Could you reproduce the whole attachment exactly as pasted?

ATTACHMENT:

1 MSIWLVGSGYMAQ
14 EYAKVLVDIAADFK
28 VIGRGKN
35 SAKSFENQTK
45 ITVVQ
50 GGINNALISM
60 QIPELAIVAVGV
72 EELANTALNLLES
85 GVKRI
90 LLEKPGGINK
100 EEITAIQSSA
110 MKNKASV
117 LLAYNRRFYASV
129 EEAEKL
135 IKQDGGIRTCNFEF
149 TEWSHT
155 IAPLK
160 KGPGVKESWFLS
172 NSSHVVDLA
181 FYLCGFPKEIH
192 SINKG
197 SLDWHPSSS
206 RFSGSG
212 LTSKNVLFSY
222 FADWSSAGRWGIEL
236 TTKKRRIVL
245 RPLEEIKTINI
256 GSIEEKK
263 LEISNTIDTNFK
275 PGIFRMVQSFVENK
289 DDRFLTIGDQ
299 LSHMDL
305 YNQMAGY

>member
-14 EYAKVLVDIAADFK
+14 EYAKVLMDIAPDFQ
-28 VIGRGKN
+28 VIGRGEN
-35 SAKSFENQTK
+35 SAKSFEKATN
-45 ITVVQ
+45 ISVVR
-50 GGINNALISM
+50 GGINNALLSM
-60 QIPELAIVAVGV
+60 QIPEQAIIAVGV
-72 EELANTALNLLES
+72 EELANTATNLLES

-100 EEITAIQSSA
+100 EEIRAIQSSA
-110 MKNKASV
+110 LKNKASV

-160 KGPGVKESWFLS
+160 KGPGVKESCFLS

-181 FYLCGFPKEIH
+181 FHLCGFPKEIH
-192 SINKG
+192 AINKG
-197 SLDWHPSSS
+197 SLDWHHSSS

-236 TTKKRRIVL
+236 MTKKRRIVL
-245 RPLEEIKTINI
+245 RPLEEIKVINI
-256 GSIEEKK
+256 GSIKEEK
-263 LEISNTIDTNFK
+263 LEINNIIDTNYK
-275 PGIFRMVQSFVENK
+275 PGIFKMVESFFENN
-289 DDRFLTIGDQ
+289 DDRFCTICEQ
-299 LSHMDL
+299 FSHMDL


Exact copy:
1 MSIWLVGSGYMAQ
14 EYAKVLVDIAADFK
28 VIGRGKN
35 SAKSFENQTK
45 ITVVQ
50 GGINNALISM
60 QIPELAIVAVGV
72 EELANTALNLLES
85 GVKRI
90 LLEKPGGINK
100 EEITAIQSSA
110 MKNKASV
117 LLAYNRRFYASV
129 EEAEKL
135 IKQDGGIRTCNFEF
149 TEWSHT
155 IAPLK
160 KGPGVKESWFLS
172 NSSHVVDLA
181 FYLCGFPKEIH
192 SINKG
197 SLDWHPSSS
206 RFSGSG
212 LTSKNVLFSY
222 FADWSSAGRWGIEL
236 TTKKRRIVL
245 RPLEEIKTINI
256 GSIEEKK
263 LEISNTIDTNFK
275 PGIFRMVQSFVENK
289 DDRFLTIGDQ
299 LSHMDL
305 YNQMAGY

>member
-14 EYAKVLVDIAADFK
+14 EYAKVLMDIAPDFQ
-28 VIGRGKN
+28 VIGRGEN
-35 SAKSFENQTK
+35 SAKSFEKATN
-45 ITVVQ
+45 ISVVR
-50 GGINNALISM
+50 GGINNALLSM
-60 QIPELAIVAVGV
+60 QIPEQAIIAVGV
-72 EELANTALNLLES
+72 EELANTATNLLES

-100 EEITAIQSSA
+100 EEIRAIQSSA
-110 MKNKASV
+110 LKNKASV

-160 KGPGVKESWFLS
+160 KGPGVKESCFLS

-181 FYLCGFPKEIH
+181 FHLCGFPKEIH
-192 SINKG
+192 AINKG
-197 SLDWHPSSS
+197 SLDWHHSSS

-236 TTKKRRIVL
+236 MTKKRRIVL
-245 RPLEEIKTINI
+245 RPLEEIKVINI
-256 GSIEEKK
+256 GSIKEEK
-263 LEISNTIDTNFK
+263 LEINNIIDTNYK
-275 PGIFRMVQSFVENK
+275 PGIFKMVESFFENN
-289 DDRFLTIGDQ
+289 DDRFCTICEQ
-299 LSHMDL
+299 FSHMDL